Photodynamic Therapy (PDT)


Penn radiation oncologists and other cancer specialists are experienced in using light-sensitive medication together with low-level beams of light to destroy cancer cells. The Abramson Cancer Center was the first institution in the Delaware Valley with this technology.

Photodynamic Therapy, also known as photoradiation therapy, phototherapy, or photochemotherapy is used to treat certain types of cancer. It is based on the discovery that certain chemicals known as photosensitizing agents can kill organisms when they are exposed to a particular type of light. PDT destroys cancer cells through the use of a fixed-frequency laser light (an intense narrow beam of light) in combination with a photosensitizing agent.

In PDT,

  • The photosensitizing agent is injected into the bloodstream and absorbed by cells all over the body.
  • The agent remains in cancer cells for a longer time than it does in normal cells.
  • When the treated cancer cells are exposed to laser light, the photosensitizing agent absorbs the light and produces an active form of oxygen that destroys the treated cancer cells.
  • The laser light used in PDT can be directed through a fiber-optic (a very thin glass strand). The fiber-optic is placed close to the cancer to deliver the proper amount of light. The fiber-optic can be directed through a bronchoscope into the lungs for the treatment of lung cancer or through an endoscope into the esophagus for the treatment of esophageal cancer.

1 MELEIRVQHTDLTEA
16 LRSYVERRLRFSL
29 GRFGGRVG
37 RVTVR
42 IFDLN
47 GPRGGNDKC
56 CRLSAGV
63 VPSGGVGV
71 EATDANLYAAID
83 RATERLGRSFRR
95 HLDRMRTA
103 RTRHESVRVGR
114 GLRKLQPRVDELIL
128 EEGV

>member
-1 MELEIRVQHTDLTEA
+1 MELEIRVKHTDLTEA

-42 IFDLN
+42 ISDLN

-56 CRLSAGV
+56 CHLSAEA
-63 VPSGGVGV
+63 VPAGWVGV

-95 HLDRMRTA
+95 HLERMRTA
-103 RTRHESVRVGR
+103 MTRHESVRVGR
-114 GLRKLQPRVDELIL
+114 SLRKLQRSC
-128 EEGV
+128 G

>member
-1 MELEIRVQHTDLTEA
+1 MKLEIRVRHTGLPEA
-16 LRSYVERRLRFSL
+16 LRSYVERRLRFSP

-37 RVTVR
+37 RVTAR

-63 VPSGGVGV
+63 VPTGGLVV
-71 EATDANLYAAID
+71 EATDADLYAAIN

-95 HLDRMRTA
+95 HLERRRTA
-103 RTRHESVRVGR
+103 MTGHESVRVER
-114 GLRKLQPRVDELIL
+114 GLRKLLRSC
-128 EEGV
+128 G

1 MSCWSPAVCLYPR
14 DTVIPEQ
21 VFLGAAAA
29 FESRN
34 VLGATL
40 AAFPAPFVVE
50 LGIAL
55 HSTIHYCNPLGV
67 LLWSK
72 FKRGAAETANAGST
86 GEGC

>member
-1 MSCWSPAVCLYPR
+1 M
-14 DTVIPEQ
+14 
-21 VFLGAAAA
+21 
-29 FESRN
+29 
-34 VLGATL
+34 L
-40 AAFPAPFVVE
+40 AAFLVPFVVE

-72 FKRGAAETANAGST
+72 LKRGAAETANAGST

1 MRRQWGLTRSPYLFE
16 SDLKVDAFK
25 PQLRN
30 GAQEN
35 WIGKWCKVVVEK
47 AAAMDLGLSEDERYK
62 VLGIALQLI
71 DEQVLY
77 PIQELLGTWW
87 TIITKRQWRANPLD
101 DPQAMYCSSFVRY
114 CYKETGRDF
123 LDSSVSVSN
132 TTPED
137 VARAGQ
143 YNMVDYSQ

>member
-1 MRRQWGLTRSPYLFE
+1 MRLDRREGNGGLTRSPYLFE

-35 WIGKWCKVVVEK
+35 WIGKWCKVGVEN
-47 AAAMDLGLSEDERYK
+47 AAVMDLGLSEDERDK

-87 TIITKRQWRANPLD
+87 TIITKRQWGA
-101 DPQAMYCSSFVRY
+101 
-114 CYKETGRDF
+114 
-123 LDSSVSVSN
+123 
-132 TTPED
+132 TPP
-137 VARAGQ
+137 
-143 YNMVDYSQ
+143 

• Light exposure must be timed carefully so that it occurs when most of the photosensitizing agent has left healthy cells but is still present in the cancer cells.

An advantage of PDT is that it causes minimal damage to healthy tissue.

However, because the laser light currently in use cannot pass through more than about 3 centimeters of tissue (a little more than one and an eighth inch), PDT is mainly used to treat tumors on or just under the skin or on the lining of internal organs.

Learn more about Photodynamic Therapy at OncoLink.